Amid the uncertainty of an economic rebound that could have peaked, a Federal Reserve divided on when to start downsizing debt purchases and on the lookout for the Delta variant, US investors are bracing for the start of a spectacular season of debt results.
At this time, the consensus projects an earnings growth rate for the S&P 500 of 63.6% during the second quarter of the year. If these expectations compiled by FactSet are met, we would be facing the biggest earnings boom since the fourth quarter of 2009 .
“Among the fundamental factors behind this solid rebound in the second quarter is the decline in the yield on the 10-year US bond below the 1.50% level, after having rebounded in the first quarter to 1.75%, to as investors begin to back down from the Federal Reserve’s outlook that the current spike in inflation would be transitory, “explains Sam Stovall of CFRA Research.
What’s more, as the economy continued to expand and the job market improved, albeit at a softer pace than expected, the S&P 500 earnings per share (EPS) growth forecasts in the second quarter rose steadily throughout the quarter. .
Proof of this is that from April to June a total of 66 S&P 500 companies issued positive earnings guidance, a record since FactSet began tracking in 2006.
These improvements are not only limited to the second quarter but also to the rest of the year. In addition, beyond the S&P 500, the analyst consensus forecasts for the aggregate earnings of the MSCI USA index companies (with 627 large and mid-caps) in 2021, 2022, and 2023 have also increased significantly over the past year. .
According to Franziska Palmas, market economist at Capital Economics, “aggregate profits are now expected to exceed their pre-pandemic level by around 20% this year and to grow by approximately 10% more in both 2022 and 2023.”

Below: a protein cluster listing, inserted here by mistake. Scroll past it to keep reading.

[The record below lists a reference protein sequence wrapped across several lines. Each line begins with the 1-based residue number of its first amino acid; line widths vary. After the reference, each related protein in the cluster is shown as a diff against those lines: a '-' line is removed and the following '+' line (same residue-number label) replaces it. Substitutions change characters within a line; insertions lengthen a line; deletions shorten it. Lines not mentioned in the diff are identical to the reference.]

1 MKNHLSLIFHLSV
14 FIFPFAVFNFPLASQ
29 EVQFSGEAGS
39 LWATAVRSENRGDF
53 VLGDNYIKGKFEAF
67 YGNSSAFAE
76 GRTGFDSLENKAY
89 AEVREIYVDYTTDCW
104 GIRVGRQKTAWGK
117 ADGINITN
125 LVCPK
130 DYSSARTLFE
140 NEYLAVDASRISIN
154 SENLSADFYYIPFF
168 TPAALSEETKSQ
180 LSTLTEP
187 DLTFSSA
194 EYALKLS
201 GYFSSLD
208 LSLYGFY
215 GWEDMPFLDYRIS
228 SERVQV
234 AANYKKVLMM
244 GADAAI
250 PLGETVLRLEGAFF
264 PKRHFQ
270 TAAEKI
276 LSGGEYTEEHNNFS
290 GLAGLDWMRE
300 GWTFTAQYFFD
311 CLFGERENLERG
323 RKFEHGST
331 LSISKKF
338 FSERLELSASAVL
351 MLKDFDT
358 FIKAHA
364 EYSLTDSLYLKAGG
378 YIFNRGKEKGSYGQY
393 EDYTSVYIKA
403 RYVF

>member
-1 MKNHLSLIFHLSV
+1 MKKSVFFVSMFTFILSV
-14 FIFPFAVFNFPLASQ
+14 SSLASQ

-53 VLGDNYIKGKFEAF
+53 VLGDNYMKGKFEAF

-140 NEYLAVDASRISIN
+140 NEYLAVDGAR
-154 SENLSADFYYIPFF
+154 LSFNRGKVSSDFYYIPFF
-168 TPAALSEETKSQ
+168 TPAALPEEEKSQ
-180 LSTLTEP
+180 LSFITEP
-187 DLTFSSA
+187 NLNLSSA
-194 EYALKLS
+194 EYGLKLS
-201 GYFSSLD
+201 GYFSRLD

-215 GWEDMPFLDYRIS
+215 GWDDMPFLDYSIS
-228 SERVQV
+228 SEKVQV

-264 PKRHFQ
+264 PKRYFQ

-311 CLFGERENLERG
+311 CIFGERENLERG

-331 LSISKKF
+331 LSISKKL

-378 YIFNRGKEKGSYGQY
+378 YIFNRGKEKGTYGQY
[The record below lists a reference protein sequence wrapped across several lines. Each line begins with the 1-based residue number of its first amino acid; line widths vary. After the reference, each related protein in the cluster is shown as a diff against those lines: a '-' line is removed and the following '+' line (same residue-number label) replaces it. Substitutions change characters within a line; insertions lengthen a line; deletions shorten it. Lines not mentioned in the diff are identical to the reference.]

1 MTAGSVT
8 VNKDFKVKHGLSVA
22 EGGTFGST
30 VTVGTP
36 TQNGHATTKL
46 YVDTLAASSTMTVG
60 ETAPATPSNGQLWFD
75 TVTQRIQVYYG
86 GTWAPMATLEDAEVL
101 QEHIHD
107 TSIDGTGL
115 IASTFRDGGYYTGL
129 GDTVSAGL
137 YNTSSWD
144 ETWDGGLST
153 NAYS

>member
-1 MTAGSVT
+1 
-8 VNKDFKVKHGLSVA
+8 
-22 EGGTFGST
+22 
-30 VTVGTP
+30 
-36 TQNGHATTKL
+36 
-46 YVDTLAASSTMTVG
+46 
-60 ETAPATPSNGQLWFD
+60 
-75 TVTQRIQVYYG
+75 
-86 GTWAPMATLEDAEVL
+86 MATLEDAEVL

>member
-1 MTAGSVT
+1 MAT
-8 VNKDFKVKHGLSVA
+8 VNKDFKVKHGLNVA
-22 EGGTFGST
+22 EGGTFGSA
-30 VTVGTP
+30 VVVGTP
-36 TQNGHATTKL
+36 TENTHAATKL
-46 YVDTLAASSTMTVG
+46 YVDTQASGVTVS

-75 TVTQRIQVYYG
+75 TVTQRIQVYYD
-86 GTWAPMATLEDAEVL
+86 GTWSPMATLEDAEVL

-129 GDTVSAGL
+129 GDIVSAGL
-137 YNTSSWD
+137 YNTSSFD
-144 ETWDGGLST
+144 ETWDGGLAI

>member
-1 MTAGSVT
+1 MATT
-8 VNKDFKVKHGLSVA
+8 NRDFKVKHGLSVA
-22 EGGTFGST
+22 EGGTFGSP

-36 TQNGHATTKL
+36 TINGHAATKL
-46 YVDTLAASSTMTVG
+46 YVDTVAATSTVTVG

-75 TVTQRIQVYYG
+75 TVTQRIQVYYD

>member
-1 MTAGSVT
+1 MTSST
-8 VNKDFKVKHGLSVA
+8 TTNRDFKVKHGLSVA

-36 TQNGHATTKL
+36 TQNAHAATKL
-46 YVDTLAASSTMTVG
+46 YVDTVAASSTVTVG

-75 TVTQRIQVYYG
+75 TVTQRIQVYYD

But optimism doesn’t just come from the profit side. Also from income. As of today, the S&P 500 is expected to post revenue growth (YoY) of 19.6%, marking the highest revenue growth recorded by the index since at least 2008 . All eleven sectors are expected to post year-on-year revenue growth, led by the energy, consumer discretionary and materials sectors.
The bank opens the ban
The main US banks will be in charge of starting the earnings season next Tuesday, when both JPMorgan Chase and Goldman Sachs will be accountable .
Within the S&P 500, the financial sector accumulates a yield to date of 23.3% , boosted by the strength of the capital markets and by the constant rise in interest rates registered at the beginning of the year. Capital markets remain strong but interest rate markets have almost completely reversed the uptrend. Yields on 10-year Treasuries have fallen to 1.25%, a level last seen on February 16.
For Richard Ramsden, an analyst in this sector at Goldman Sachs, the attention among large-cap banks will be “on the growth rate of balance sheets, the normalization of capital markets, the outlook for expenses, the release of reserves and the deployment of capital “.
The financial sector has posted the third largest percentage increase in the index’s estimated earnings since the beginning of the quarter, 10.2%. As a consequence, the growth of the estimated profits of this sector has increased to 117.0%, compared to 96.9%.